Meantime, a new study indicates that New York City’s death toll from the coronavirus may be thousands of fatalities worse than the official tally.

Between mid-March and early May, about 24,000 more people died in the city than researchers would ordinarily expect that time of year, according to a Centers for Disease Control and Prevention analysis. That is about 5,300 more deaths than previously attributed to the virus during that period.

Those “excess deaths” could have been caused indirectly by the outbreak, in some cases by swamping the health care system and delaying lifesaving care for other health problems, the report said.

Another new CDC report showed how difficult and time-consuming it is to track virus cases. The analysis of California efforts in the early days of the U.S. outbreak found that contacting travelers from China and Iran consumed nearly 1,700 hours of time by local authorities and still didn’t stop the virus from entering the state.

In loosening up their country's lockdown, German authorities have spelled out a specific level of infection that could lead to the reimposition of restrictions in local areas. Other countries — and U.S. states — have been vague about what would be enough to trigger another clampdown.

With Monday's partial reopening in France, c rowds formed at some Paris Metro stations, but the city's notorious traffic jams were absent. Only half the stores on the Champs-Elysees were open.

Parisian hairdressers planned to charge a fee for the disposable protective gear they will have to give customers. Walk-ins will be a thing of the past, said Brigitte L’Hoste, manager of the Hair de Beauté salon.

“The face of beauty will change, meaning clients won’t come here to relax. Clients will come because they need to," said Aurelie Bollini, a beautician at the salon. "They will come and aim at getting the maximum done in the shortest time possible.”

Across the Atlantic, hair salons in Florida contended with tight regulations and pent-up demand as they reopened across much of the state, save for some hard-hit areas. The Fringe Salon in Naples was already booked for the entire week, its capacity limited by the social-distancing rules.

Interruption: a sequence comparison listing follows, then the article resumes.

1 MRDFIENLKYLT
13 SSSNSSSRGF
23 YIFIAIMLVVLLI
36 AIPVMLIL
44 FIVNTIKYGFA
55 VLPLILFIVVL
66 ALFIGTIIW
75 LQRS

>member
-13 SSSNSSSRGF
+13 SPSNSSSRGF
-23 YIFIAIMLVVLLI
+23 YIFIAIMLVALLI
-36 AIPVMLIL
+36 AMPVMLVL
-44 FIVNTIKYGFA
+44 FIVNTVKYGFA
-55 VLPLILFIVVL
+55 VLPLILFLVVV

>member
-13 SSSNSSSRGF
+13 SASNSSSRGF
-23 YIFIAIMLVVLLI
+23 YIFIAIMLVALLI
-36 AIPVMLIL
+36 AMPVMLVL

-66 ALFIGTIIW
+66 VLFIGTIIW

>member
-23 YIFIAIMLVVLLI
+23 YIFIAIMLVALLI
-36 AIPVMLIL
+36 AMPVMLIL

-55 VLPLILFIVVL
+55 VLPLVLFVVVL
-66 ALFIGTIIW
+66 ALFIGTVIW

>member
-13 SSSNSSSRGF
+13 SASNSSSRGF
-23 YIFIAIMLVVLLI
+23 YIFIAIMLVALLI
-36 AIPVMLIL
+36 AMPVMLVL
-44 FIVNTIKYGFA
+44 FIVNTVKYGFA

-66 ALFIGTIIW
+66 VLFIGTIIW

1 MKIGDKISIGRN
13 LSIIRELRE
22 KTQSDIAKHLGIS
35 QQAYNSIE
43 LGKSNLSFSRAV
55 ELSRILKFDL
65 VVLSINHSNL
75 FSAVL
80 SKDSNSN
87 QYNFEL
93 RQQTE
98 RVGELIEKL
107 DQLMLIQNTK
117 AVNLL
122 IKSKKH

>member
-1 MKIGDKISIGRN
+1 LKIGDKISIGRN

“It’s just pure chaos. Everybody’s excited about getting their haircut,” said owner Trish Boettcher.

Quarantines reached into the offices of two U.S. governors. Illinois Gov. J.B. Pritzker joined his entire staff in working from home after a top aide tested positive for COVID-19. The state recorded nearly 800 deaths in the seven days ending Sunday, making it Illinois' deadliest week yet. Meanwhile, Iowa's Gov. Kim Reynolds began a partial quarantine.

In South Korea, the government clamped down again, halting school reopenings planned for this week and reimposing restrictions on nightclubs and bars. It is trying to track down 5,500 patrons of a Seoul nightlife district through credit-card transactions, cellphone records and security footage.

Roughly half of Spain’s 47 million people shifted into looser restrictions, beginning to socialize, shop in small stores and sit outdoors at restaurants. Its biggest cities, Madrid and Barcelona, remained under lockdown.

British Prime Minister Boris Johnson announced a modest easing of the country’s lockdown but urged citizens not to squander the progress made. Some people, however, were confused as the government shifted its slogan from “Stay at Home” to “Stay Alert." Scotland, Wales and Northern Ireland stuck with the old motto.

India reported its biggest daily increase in cases even as it prepared to resume train service.

In South Africa, authorities in Cape Town and the surrounding province considered reimposing restrictions because the area has become a hot spot accounting for about half the country's 200 virus deaths.

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Hinnant reported from Paris, Cassidy from Atlanta. Associated Press journalists around the world contributed.

Follow AP pandemic coverage at http://apnews.com/VirusOutbreak and https://apnews.com/UnderstandingtheOutbreak

Copyright 2020 The Associated Press. All rights reserved. This material may not be published, broadcast, rewritten or redistributed without permission.